Navy vs. Habsburgs
When the United States entered World War I in 1917, naval aviation was in its infancy with only 43 qualified pilots (five of them Marines) supported by 239 enlisted men. The Navy owned only 54 planes, most of which were not fit for wartime service. But when the war ended 19 months later in November 1918, nearly 7,000 naval officers wore the gold wings and green uniforms associated with naval aviation. The number of enlisted men in aviation units had grown to more than 30,000, and there were now over 2,000 planes.
Navy airplanes, blimps, and special balloons that could be launched and towed from ships carried out a variety of missions during the relatively short period of American participation in the war. Naval aviation personnel operated from 27 different bases in France, England, Ireland, and Italy, flying bombing missions against submarine pens along the coast of Belgium and raiding airfields, supply dumps, canals, and railroads. They performed reconnaissance missions, patrolled submarine-infested waters, and provided convoy protection. They were credited with sinking at least one U-boat and damaging a number of others. After the war, Secretary of the Navy Josephus Daniels reported that during the last ten months of the war, no convoy guarded by airplanes or blimps suffered a single ship lost.
One mission near the end of the war was particularly noteworthy. On 21 August 1918, a flight of U.S. Navy aircraft led by Ensign George H. Ludlow flew from their Italian base on the Adriatic to drop propaganda leaflets on the Austro-Hungarian submarine base at Pola. The three fighters in the group were Macchi M.5 flying boats that had been introduced less than a year earlier. By modern standards, they were quite odd-looking aircraft but were very fast and maneuverable for the time and armed with two potent Vickers guns.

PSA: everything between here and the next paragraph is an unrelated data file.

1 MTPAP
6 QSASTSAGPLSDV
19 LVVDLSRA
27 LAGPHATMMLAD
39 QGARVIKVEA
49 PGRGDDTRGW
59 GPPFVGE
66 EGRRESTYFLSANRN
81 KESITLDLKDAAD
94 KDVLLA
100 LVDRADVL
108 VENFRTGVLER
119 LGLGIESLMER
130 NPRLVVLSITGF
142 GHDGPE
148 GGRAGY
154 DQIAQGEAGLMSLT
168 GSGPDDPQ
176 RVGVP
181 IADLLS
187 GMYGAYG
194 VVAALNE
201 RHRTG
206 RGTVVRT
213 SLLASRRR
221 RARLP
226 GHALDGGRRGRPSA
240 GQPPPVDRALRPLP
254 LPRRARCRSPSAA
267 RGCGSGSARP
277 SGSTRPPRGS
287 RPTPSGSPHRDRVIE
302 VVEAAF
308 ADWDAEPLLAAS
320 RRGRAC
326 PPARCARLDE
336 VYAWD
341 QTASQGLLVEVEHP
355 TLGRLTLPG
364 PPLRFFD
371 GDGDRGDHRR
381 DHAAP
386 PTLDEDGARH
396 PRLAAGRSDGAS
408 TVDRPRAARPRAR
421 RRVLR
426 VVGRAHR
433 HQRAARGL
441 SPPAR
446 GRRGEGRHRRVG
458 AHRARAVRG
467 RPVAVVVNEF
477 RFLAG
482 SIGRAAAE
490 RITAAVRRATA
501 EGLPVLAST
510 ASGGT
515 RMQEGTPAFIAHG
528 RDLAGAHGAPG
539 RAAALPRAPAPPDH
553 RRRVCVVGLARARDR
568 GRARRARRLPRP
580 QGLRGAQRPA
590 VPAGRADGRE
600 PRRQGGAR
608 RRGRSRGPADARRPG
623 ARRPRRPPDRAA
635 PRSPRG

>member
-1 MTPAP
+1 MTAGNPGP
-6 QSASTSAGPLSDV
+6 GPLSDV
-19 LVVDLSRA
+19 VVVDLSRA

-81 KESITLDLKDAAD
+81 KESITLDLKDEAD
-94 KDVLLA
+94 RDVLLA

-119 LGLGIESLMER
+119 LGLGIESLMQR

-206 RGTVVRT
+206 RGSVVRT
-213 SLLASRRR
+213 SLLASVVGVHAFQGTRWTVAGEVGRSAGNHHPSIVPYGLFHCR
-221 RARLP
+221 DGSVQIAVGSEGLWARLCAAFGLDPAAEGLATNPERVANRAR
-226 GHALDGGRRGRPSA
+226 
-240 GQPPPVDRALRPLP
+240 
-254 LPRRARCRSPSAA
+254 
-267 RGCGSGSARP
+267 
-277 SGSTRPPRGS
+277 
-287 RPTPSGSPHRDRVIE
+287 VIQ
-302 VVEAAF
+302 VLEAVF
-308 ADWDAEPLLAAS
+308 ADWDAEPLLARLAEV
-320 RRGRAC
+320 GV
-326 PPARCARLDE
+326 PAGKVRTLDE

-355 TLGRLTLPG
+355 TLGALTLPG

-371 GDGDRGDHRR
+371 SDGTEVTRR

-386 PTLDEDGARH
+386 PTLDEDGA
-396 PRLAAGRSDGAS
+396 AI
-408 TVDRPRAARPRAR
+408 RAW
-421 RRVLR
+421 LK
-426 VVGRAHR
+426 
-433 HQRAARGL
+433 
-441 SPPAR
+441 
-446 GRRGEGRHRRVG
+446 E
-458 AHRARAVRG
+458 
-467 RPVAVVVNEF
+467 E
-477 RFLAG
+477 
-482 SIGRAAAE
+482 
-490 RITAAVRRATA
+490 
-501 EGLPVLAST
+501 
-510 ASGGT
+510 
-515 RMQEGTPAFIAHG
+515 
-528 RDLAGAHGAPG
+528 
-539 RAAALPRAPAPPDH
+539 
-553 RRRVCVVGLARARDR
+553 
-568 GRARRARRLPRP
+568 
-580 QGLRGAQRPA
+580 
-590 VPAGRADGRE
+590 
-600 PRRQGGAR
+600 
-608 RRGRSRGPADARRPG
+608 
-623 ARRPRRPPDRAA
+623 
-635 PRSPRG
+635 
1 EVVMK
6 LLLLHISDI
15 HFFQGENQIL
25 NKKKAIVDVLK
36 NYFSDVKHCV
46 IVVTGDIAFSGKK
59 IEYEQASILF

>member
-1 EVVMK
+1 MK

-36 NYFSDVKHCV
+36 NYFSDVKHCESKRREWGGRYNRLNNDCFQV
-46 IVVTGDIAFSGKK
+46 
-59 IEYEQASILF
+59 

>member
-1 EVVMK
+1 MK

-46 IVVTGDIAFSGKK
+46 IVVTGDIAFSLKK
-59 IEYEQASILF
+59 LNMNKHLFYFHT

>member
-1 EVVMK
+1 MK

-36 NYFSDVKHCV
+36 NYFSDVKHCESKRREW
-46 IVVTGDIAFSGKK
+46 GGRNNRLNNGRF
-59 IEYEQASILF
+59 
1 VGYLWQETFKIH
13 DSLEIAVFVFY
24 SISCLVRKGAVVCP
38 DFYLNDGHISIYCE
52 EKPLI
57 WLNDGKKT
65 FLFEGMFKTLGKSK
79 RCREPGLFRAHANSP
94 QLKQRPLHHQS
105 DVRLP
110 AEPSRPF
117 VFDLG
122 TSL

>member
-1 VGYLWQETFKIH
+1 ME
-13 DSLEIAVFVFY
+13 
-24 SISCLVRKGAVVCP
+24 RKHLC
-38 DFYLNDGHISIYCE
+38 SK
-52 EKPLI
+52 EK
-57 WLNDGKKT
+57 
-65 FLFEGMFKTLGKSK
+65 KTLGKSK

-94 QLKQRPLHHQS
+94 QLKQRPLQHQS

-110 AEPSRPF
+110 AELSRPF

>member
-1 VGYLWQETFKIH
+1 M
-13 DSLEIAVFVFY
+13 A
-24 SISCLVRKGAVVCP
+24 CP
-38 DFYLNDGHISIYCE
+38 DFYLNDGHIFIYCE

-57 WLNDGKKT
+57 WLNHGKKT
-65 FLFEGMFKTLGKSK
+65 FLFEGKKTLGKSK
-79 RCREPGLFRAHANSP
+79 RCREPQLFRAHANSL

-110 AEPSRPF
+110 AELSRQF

As they approached their target, a flight of seven enemy Phönix land fighters rose to meet them, and a spirited dogfight ensued. Ensign Ludlow shot down one of the Austrians, but his own aircraft was hit several times and burst into flames. He managed to put out the fire by throwing the aircraft into a tight spin, but his engine went dead and he spiraled downward toward the Adriatic. A skilled pilot, Ludlow managed to land on the water within sight of the enemy submarine base. No longer flying, the "boat" now began to sink as well, and Ludlow might well have perished or been captured were it not for his wingman, Ensign Charles H. Hammann. Although his aircraft was not designed to carry more than one person, and despite the danger posed by the enemy fighters still buzzing about like angry hornets, Hammann landed near Ludlow's sinking plane and, while firing on the crippled aircraft to accelerate its sinking and keep it from falling into enemy hands, waited for Ludlow to swim over. With Ludlow clinging precariously to the Macchi's struts, Hammann coaxed his plane into the air, made a final strafing pass on the downed fighter, and headed back to base. The imbalance caused by Ludlow forced Hammann to crash land, but he managed to do it without causing serious injury to either man.
For his gallantry, Charles Hammann was awarded the Medal of Honor—the first won by a U.S. Navy flyer.